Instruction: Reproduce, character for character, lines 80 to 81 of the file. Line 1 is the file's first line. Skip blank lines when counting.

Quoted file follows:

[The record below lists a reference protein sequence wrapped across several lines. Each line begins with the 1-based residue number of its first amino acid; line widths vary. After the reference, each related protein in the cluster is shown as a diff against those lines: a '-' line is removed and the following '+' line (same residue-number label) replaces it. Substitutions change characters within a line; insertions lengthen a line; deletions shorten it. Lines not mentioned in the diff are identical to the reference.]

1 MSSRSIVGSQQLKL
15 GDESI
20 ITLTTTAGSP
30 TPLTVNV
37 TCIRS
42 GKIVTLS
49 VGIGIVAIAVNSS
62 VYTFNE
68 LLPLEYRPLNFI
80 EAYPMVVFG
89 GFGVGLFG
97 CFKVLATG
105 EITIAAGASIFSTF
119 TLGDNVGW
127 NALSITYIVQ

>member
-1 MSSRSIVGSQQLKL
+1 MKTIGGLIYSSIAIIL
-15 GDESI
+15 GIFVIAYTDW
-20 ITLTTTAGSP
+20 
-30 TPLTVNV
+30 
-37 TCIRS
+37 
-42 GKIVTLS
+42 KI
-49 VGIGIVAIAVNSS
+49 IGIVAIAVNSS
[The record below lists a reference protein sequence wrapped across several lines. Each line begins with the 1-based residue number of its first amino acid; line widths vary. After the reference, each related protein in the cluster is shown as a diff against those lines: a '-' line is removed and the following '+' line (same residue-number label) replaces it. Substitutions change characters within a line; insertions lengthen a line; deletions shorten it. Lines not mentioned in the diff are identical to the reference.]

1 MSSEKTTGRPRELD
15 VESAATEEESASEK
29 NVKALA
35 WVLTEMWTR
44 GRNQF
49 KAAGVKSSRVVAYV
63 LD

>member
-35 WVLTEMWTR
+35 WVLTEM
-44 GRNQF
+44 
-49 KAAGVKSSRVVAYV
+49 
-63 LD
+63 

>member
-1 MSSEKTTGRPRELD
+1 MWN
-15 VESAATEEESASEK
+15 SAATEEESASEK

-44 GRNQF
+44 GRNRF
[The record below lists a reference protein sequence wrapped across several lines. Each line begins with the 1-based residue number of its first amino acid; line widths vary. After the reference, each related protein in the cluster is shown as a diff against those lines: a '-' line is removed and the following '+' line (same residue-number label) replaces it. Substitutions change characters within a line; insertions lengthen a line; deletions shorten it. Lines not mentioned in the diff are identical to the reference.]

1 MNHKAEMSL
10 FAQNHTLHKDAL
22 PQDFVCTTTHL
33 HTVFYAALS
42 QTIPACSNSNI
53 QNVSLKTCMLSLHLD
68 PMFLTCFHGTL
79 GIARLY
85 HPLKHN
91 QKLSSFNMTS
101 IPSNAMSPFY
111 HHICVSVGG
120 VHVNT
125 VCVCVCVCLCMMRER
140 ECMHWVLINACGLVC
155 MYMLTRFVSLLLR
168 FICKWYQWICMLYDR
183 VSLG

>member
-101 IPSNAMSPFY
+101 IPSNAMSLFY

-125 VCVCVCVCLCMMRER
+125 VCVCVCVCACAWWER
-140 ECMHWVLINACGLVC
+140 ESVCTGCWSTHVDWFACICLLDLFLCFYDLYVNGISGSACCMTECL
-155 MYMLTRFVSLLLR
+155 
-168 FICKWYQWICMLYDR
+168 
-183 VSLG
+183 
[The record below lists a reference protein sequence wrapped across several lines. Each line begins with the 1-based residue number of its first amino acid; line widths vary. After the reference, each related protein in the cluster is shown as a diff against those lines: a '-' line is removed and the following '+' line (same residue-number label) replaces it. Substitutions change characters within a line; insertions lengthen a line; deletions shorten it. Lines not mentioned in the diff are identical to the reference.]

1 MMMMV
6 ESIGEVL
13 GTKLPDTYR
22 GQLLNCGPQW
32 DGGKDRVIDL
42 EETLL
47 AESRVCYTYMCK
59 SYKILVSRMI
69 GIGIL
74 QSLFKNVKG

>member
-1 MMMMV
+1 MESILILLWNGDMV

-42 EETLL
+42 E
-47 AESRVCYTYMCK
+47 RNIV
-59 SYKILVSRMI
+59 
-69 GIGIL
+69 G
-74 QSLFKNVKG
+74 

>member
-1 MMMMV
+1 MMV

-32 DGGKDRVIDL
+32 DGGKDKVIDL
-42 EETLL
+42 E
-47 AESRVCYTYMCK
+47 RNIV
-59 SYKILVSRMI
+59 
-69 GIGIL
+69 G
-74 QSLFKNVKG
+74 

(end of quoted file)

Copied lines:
-140 ECMHWVLINACGLVC
+140 ESVCTGCWSTHVDWFACICLLDLFLCFYDLYVNGISGSACCMTECL